You Are a Role Model
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Never forget that the kids watch you constantly. They model themselves after you, and you have to be the person you want them to be. I want my students to be nice and to work hard. That means I had better be the nicest and hardest-working person they have ever met. Don't even think of trying to deceive your kids. They are much too sharp for that.
If you want your kids to trust you, it takes consistent caring and effort on your part. Some of my students laugh bitterly at a teacher they once had. They discuss her in the most unflattering of terms. She often comes to school late. She doesn't even realize it, but she's lost them. Why would the kids listen to her lessons when her constant tardiness tells them they are not that important to her? When she lectures them, they smile and nod their heads. Inside they are thinking, Screw you, lady.
This teacher talks on her cell phone constantly. Even when the kids are being taken somewhere, their fearless leader walks in front of them gabbing on the phone. Of course there are family emergencies and situations in which a teacher legitimately needs to take a call, but this woman is on the phone with her boyfriend. The same teacher thinks she is "secretly" shopping online while the kids do their science assignments. She believes the kids do not know what she is doing. She is very much mistaken.
There are thousands of role-modeling moments during a day of teaching, but a few of them are opportunities waiting to be seized. In my youth, I had days like the young teacher with the child's backpack. My behavior was never that extreme, but I would become angry and frustrated. I was wrong to do this. I hadn't learned that if you become angry over little things, the big issues are never even addressed. As a role model, the students need us to be advocates, not tyrants. I played the dictator enough as a young teacher to understand the futility of the role.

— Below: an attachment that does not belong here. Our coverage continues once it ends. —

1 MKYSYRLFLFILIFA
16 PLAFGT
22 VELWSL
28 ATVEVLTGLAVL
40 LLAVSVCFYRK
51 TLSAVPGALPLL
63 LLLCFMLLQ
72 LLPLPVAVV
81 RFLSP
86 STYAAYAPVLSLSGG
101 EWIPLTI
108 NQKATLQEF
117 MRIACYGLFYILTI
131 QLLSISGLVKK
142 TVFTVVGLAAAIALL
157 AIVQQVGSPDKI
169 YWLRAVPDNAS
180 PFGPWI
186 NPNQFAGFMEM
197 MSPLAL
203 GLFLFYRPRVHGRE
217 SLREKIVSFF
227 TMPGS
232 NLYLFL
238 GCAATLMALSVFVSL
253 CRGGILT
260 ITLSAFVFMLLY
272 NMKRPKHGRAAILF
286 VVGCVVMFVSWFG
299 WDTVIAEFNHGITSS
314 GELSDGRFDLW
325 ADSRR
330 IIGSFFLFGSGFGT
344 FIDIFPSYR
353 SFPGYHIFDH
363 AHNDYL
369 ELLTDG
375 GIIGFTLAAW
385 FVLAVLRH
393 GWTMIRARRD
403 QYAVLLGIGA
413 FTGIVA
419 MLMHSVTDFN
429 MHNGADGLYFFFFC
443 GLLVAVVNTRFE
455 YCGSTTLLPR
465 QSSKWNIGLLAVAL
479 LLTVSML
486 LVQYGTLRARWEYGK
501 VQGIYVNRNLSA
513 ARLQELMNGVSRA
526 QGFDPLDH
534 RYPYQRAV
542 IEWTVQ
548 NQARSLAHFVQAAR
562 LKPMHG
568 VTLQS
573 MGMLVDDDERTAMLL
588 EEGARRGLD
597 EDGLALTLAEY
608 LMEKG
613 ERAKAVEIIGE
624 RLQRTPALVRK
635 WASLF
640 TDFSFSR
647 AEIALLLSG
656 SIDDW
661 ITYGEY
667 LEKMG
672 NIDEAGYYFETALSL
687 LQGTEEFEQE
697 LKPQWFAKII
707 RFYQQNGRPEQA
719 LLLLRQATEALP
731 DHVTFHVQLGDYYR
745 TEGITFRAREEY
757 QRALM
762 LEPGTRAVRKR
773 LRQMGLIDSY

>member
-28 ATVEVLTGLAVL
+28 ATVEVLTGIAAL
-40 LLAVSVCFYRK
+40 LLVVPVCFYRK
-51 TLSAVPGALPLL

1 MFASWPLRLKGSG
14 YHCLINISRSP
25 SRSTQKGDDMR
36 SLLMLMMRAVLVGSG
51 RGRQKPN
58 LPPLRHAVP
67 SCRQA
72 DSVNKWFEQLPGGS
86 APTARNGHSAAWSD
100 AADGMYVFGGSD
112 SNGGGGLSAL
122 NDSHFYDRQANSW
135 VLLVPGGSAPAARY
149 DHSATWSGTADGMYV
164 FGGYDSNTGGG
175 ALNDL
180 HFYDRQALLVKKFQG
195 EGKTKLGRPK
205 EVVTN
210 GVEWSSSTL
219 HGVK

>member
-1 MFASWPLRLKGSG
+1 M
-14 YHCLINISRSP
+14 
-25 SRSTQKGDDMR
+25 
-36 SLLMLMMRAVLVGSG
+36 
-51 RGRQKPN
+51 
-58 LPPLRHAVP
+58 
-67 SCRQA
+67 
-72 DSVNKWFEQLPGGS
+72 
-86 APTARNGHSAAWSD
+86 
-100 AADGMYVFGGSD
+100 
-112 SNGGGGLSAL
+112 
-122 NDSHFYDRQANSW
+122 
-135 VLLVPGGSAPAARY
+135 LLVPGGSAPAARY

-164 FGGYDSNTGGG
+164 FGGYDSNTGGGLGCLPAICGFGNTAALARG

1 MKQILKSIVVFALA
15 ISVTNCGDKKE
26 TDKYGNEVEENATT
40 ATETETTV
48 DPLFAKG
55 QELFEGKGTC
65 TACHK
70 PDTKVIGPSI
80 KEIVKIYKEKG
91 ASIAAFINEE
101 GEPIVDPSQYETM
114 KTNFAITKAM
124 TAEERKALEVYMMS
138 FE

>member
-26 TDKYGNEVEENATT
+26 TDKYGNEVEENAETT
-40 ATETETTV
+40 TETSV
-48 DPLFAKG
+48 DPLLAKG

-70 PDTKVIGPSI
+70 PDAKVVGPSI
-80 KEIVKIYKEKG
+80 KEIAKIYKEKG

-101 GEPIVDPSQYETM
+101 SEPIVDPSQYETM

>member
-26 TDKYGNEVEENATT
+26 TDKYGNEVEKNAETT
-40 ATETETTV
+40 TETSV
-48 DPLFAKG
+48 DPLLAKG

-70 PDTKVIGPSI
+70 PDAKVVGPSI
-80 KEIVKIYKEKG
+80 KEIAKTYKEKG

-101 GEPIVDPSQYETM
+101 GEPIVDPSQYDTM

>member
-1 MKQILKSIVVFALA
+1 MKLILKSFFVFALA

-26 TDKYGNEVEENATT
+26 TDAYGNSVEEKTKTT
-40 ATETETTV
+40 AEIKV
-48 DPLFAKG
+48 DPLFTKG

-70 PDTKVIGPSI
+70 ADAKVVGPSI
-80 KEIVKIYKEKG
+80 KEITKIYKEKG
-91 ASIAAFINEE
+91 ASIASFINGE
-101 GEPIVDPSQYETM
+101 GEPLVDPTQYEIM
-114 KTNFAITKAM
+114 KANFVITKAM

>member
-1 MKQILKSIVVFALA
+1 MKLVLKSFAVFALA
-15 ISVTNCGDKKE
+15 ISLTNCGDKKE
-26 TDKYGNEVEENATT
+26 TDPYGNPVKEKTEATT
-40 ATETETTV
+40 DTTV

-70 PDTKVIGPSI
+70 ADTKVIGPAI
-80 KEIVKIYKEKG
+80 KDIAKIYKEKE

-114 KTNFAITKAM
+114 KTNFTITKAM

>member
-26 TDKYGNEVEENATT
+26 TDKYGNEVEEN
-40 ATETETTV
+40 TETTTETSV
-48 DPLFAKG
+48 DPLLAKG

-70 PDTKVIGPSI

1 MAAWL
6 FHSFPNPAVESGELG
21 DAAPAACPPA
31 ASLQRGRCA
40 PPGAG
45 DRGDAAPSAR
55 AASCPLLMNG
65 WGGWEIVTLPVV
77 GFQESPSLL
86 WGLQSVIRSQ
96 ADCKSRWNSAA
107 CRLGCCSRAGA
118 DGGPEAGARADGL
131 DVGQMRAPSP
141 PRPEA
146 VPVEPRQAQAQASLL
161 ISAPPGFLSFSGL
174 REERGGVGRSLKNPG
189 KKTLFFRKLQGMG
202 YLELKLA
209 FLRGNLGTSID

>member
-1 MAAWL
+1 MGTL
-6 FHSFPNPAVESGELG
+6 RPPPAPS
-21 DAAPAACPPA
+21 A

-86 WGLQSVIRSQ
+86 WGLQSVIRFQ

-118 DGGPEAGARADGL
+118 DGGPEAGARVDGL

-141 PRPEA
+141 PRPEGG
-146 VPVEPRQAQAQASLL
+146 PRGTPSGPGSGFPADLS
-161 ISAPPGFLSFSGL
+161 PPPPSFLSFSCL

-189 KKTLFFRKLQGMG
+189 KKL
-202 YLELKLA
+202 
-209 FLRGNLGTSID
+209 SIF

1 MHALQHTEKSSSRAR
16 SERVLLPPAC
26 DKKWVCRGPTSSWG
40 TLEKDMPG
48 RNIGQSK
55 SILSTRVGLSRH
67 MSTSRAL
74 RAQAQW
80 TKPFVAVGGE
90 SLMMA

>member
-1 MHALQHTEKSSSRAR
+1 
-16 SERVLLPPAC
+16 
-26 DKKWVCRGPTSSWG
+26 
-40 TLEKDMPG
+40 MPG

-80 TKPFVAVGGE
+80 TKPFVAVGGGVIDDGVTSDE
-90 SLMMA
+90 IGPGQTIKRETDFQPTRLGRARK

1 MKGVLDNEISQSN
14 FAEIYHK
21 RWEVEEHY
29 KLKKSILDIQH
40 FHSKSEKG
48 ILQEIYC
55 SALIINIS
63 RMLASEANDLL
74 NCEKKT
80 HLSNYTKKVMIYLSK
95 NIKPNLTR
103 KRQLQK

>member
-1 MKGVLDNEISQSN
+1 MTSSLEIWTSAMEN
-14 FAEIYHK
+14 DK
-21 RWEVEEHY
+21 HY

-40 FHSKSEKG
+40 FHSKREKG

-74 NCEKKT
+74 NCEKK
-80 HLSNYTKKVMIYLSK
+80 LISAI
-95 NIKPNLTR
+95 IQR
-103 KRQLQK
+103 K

Asian-Pacific-American Heritage Month
May is Asian-Pacific-American Heritage Month! Don't overlook this opportunity to study and enjoy activities about the history and culture of Asian-Pacific American communities.
The recent rash of tornadoes in Oklahoma, which killed at least two dozen people, may have your students wondering why such natural disasters occur, how they may be affected by them, and what they can do to help. Use these resources to teach the geography of Oklahoma and the Southwestern United States, to explain tornadoes, and to discuss the resulting crises with your class.
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Explore our most popular Top 10 galleries, from Top 10 Behavior Management Tips for the Classroom and Top 10 Classroom Organization Tips from Veteran Teachers to Top 10 Free (& Cheap) Rewards for Students and Top 10 Things Every Teacher Needs in the Classroom. We'll help you get organized and prepared for every classroom situation, holiday, and more! Check out all of our galleries today.
May Calendar of Events
May is full of holidays and events that you can incorporate into your standard curriculum. Our Educators' Calendar outlines activities for each event, including: Backyard Games Week (5/23-29) and Memorial Day (5/27). Plus, celebrate Asian-Pacific-American Heritage Month, Clean Air Month, and Physical Fitness & Sports Month all May long!
Common Core Lessons & Resources
Is your school district adopting the Common Core? Work these new standards into your curriculum with our reading, writing, speaking, social studies, and math lessons and activities. Each piece of content incorporates the Common Core State Standards into the activity or lesson.